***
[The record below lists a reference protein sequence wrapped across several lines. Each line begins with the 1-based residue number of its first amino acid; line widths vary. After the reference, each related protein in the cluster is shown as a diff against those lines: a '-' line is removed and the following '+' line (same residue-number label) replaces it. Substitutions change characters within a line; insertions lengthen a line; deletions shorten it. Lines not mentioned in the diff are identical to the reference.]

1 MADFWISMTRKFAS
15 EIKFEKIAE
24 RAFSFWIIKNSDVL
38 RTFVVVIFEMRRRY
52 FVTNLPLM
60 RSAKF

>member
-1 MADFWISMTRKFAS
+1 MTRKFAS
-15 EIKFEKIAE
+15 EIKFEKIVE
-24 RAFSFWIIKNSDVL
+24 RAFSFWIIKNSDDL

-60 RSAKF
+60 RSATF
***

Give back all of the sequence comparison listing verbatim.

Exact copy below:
[The record below lists a reference protein sequence wrapped across several lines. Each line begins with the 1-based residue number of its first amino acid; line widths vary. After the reference, each related protein in the cluster is shown as a diff against those lines: a '-' line is removed and the following '+' line (same residue-number label) replaces it. Substitutions change characters within a line; insertions lengthen a line; deletions shorten it. Lines not mentioned in the diff are identical to the reference.]

1 MADFWISMTRKFAS
15 EIKFEKIAE
24 RAFSFWIIKNSDVL
38 RTFVVVIFEMRRRY
52 FVTNLPLM
60 RSAKF

>member
-1 MADFWISMTRKFAS
+1 MTRKFAS
-15 EIKFEKIAE
+15 EIKFEKIVE
-24 RAFSFWIIKNSDVL
+24 RAFSFWIIKNSDDL

-60 RSAKF
+60 RSATF